Securitisation sets flight path to minimise turbulence
The Australian and New Zealand securitisation sector has grown significantly in recent years, driven by a proliferation of nonbank lenders. With rates rising for the first time in years and an economic downturn on the horizon, the market is readying itself for ongoing challenges. But participants at the Australian Securitisation Forum’s annual conference, which attracted a record attendance to Sydney at the end of 2022, say the industry is well positioned to manage them.
“Last year started well but became a rollercoaster due to a combination of the war in Ukraine, rapidly rising inflation across the globe, rising interest rates and the ongoing and lingering effects of the pandemic. Despite this, Australian issuers were able to raise more than A$30 billion of RMBS and A$6 billion in ABS.”
“We executed our second auto deal in the middle of 2022 and the main challenge was market volatility in general rather than specific investor support. We responded with a lot more pre-engagement with investors, and we had two ratings and risk retention requirements – which wasn’t the case previously.”
“The UK sell-off was a major coughing out of assets but it was idiosyncratic to the UK – the market knew it was not a systemic problem so it was keen to bid. Similar BWICs after the financial crisis suffered from a lack of information, but this time we had it. We were able to bid with a degree of confidence."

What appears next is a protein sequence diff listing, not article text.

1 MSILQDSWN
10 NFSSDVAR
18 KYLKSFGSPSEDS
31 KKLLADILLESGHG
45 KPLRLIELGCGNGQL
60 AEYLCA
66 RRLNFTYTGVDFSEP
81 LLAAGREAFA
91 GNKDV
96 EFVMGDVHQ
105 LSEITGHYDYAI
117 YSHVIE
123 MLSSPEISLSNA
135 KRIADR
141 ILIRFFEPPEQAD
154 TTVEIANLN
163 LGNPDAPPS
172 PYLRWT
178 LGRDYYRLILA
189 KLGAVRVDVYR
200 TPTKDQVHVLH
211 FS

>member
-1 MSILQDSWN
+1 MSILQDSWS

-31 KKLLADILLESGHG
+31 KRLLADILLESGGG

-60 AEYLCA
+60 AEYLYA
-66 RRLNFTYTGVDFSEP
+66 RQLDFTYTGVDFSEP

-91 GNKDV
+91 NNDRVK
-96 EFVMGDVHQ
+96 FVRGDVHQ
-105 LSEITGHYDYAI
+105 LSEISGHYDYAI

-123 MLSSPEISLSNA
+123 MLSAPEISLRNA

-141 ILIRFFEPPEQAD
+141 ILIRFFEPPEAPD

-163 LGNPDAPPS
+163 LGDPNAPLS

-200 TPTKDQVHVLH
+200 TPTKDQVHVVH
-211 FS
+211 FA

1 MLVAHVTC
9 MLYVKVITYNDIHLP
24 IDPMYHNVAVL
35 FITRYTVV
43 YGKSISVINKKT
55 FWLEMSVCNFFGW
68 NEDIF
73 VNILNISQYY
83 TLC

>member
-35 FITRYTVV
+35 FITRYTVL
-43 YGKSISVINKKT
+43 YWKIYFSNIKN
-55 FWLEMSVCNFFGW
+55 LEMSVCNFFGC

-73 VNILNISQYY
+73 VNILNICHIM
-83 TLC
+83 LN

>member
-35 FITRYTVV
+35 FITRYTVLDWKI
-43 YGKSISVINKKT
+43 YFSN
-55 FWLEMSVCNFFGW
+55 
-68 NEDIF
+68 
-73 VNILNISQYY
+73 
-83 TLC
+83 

“Households have strong balance sheets and unemployment is still at a record low, which means borrowers can still service their debt. Arrears are low across all our products, although we are seeing signs of an increase. The outlook is coloured by the fact that the Australian and New Zealand reserve banks appear to have different hiking profiles.”
“Arrears for auto ABS and RMBS are at record lows, and the performance of the Australian asset portfolio has continued to be fairly good through COVID-19 and now the higher interest rate environment. There have been very few downgrades and a significant amount of upgrades as losses have not materialised.”
“Ultimately, we are price takers so we need to be able to increase our pricing to meet the market. This means liquidity is an ongoing priority in our growth strategy. Managing a fixed-rate portfolio in a rising rate environment poses some challenges but we have benefited from a book that has been in runoff and, with strong origination volume, we have been able to increase pricing on a regular basis.”
“Some lenders exited the market during the Melbourne lockdowns as their diminished visibility decreased their willingness to lend. We had data, which made all the difference. The opportunity for us will be similar in 2023: we can see from our book that SMEs have typically built up solid cash buffers. A lot of views on the economy are built on misconceptions.”
“We are playing in prime mortgages against some of the largest organisations in the country, so technology is ultimately about how we build an advantage. This means how we use technology to increase efficiency and deliver great experiences in the origination process, and also deliver high-quality portfolios for funders at the other end.”